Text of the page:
A Little Something for Your Abs

David and Dorothy Jenkin..., Creative Commons

David and Dorothy Jenkin…, Creative Commons

Want a quick and fun workout for your abs?  Read yesterday’s post from Momastery.

I’ll get you started:

My philosophy about sex talks with kids is to be open, honest and matter-of-fact, so they won’t sense that shame and sex are intertwined and so, when they do become interested in exploring their sexuality, they might be motivated by love instead of blind curiosity. I want them to take sex seriously enough to know it’s holy. Doesn’t that sound lovely?

My reality is that I AM STILL LEARNING THAT STUFF. This makes me a shaky-at-best sex teacher. So whenever my kids ask about sex- I panic and then just start saying crap. I just start saying all the things. Far too many things, Craig suggests. Last night I was sitting at dinner, minding my own business, when my middle child said the following words:

“So, how you get a baby is you pray for one, right?”

Craig’s fork froze mid-air and I looked at him and then at my girl and I just wanted to yell: WHAT ARE YOU TALKING ABOUT, CHILD???  Don’t you remember when I said all the hard words like penis and vagina and union and consent to you???? PRAY? SWEET JESUS ON A BICYCLE — DOES NO ONE IN THIS DOMICILE HEAR THE WORDS THAT COME OUT OF MY MOUTH?????

But I did not say those things because I am an official, card-carrying Parenting Expert. And so I said:

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9 thoughts on “A Little Something for Your Abs

  1. You are just Mom, they tune you out like Dad, and sometimes when they have a wicked sense of humor they bait you – at least mine did. I always got even with them, when their friends came over.


  2. i had a poem…right there at the tip of my mind, I was just about to pen it…but…but…then I came here by some strange urging and read this post…I am now back to muttering to myself under my breath and swatting after invisible flys’ after all that therapy and medication and years how easily undone.


            • Maybe you have to be a mom, or maybe you have to be the mom of the kind of girl who would say, ““Well, Mom, I am imagining that my head is a house. Way up here is the attic. I am going to put that story about the … and the … and the plastic containers up here in the attic. I’ll know it’s up there if I need it, but I don’t want to see it out laying around the house. Okay?” or maybe you have to be a mom who talks to kids about purity, but I thought it was hilarious.

              Here’s a couple of slices of my life:

              A local Christian school asked me to come and talk to their fifth grade girls. One of the girls was sexually active and rumors and misinformation were flying. Since none of the teachers were brave enough to broach the subject, they asked me if I would do it. So I did. Gently. I gave an age-appropriate, no-gory-details explanation of why God placed sex within the exclusivity and protection of marriage. I explained how the reproductive system works – with the emphasis on God’s engineering genius. The girls nodded in understanding. Everything was cool, my job was done. And then, as I was getting ready to leave, one of the girls raised her hand and asked, “But if the sperm is in the man, how does it get into the woman?” I glanced at the teacher. She gave me a nod that said, “Go for it.” So I explained very briefly how the sperm gets into the woman. Then I said, “But you don’t need all the details now because you and your husband will be able to figure it out on your wedding night.” Another girl gasped, “WEDDING NIGHT?” Do you have to do it on your wedding night? I mean, why spoil a perfectly beautiful day?” As I was suggesting that she might feel differently by then, I could see the wheels turning in the head of another girl. She was doing the math. Then she said, “There are four kids in our family, does that mean my parents have done it four times?” I smiled, “At least.”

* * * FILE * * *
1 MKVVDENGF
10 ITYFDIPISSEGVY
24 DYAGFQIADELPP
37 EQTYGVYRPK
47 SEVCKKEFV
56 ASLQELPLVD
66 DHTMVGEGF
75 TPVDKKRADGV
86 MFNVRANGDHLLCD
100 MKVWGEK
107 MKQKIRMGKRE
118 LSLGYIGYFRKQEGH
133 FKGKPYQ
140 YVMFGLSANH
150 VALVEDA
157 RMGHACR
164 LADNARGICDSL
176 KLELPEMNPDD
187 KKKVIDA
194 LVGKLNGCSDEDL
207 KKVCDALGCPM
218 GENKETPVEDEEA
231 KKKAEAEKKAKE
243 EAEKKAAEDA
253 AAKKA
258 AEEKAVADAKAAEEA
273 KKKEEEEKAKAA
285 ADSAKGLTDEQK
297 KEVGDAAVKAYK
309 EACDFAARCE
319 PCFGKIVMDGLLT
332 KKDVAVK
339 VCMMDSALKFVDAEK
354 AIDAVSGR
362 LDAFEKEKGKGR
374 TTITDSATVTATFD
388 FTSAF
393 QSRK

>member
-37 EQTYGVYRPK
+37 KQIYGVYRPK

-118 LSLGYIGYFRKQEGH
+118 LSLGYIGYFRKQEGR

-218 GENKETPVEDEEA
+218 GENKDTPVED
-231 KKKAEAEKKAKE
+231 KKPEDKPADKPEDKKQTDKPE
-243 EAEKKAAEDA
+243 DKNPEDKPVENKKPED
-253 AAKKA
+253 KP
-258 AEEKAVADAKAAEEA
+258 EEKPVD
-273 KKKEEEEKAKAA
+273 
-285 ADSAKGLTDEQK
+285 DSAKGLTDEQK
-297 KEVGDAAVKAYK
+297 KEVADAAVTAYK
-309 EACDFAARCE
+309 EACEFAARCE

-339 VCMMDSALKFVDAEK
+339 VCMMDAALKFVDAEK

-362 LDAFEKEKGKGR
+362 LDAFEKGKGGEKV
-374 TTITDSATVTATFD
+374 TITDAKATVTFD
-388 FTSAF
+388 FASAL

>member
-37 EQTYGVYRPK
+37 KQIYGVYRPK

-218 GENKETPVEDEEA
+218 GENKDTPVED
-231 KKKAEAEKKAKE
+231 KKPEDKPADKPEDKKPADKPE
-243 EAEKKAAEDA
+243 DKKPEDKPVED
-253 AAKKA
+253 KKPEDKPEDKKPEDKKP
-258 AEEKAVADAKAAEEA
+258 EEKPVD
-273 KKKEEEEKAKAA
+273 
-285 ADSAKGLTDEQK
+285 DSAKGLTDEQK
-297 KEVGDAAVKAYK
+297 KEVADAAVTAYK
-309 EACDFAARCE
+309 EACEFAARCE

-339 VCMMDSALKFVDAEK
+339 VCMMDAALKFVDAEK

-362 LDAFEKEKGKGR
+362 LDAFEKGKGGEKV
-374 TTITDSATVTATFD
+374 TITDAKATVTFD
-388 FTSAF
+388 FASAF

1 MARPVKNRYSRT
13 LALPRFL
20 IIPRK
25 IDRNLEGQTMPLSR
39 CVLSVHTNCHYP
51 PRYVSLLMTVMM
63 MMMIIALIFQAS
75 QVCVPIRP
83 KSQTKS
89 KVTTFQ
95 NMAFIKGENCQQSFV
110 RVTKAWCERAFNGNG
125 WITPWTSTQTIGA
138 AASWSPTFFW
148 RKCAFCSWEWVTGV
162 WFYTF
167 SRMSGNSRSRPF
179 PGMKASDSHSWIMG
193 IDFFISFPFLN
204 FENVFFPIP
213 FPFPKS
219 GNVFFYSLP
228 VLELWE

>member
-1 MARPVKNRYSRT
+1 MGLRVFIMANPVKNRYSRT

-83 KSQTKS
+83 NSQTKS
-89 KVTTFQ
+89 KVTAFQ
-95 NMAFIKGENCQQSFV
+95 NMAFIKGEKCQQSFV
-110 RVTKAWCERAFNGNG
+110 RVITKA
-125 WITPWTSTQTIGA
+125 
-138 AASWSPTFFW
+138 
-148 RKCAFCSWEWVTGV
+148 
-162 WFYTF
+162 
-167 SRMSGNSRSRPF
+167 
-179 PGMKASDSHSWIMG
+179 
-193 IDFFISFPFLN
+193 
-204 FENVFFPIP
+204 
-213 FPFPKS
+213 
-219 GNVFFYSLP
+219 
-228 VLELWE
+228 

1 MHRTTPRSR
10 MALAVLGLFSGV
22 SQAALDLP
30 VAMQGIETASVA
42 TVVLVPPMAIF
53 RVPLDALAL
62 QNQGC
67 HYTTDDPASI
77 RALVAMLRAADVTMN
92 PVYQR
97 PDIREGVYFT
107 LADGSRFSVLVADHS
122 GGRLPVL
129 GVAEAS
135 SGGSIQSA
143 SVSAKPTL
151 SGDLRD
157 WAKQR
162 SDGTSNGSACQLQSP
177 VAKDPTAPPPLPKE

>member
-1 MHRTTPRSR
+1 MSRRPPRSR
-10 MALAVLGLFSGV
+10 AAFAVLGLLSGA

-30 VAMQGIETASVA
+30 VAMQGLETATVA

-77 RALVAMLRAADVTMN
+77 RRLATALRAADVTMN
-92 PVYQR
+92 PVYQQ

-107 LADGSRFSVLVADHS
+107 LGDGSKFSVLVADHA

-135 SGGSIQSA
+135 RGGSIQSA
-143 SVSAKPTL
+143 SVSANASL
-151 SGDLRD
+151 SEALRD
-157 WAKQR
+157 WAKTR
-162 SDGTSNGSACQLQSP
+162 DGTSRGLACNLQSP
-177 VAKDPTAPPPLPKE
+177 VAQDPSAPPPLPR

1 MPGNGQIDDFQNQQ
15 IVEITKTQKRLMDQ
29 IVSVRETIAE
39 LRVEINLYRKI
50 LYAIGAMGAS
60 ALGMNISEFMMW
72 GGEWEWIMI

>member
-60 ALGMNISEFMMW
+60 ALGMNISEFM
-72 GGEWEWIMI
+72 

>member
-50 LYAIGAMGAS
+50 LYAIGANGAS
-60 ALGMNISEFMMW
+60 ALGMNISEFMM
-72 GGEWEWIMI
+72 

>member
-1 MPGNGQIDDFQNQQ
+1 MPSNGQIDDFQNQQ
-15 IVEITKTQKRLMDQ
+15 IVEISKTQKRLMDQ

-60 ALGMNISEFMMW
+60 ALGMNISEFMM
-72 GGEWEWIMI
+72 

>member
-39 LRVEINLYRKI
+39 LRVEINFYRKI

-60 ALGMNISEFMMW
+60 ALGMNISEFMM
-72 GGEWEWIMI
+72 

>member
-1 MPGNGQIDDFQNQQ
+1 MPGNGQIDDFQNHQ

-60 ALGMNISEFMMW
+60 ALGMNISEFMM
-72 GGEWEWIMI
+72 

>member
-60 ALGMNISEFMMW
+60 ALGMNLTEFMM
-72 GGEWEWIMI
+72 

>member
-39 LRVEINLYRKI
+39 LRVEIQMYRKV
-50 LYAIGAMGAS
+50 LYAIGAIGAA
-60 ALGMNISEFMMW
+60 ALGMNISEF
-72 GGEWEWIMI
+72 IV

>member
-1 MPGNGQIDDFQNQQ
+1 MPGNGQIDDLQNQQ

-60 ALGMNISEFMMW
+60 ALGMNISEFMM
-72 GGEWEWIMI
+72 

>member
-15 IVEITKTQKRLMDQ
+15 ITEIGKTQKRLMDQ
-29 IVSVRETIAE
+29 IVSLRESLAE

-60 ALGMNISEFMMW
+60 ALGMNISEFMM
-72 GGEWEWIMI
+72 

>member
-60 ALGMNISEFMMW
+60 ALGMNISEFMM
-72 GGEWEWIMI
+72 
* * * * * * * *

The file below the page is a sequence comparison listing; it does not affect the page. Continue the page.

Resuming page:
Then there was the girl in the large middle school youth group. At one point I casually mentioned that some viruses, like HPV, can be transmitted orally. Enough said – I figured the ones who knew what I was talking about would be warned, for everyone else that bit of info could go happily over their heads. After my final talk, the girl’s mother told me that her daughter would tell her everything she learned on the car ride home from church each Sunday night. She loved all my presentations and learned a lot. One night, though, her daughter turned to her in the car and said, “There’s only one thing that worries me: it’s the disease you can get from talking.” It took the mom a few minutes to figure out what the girl was talking about, but once she did they had a really good mother/daughter talk. God bless her sweet, innocent heart.


              • I’m still cringing at fifth grade…you are a brave soul my dear. I drove a school bus and lasted six months. I’ve done some poetry presentations in high schools and participated in a demonstration of slam poetry as well as reading in libraries and a few variety talent shows. You know…I think there might be some merit to the disease from “talking?” Maybe she gets it better than most adults do:)

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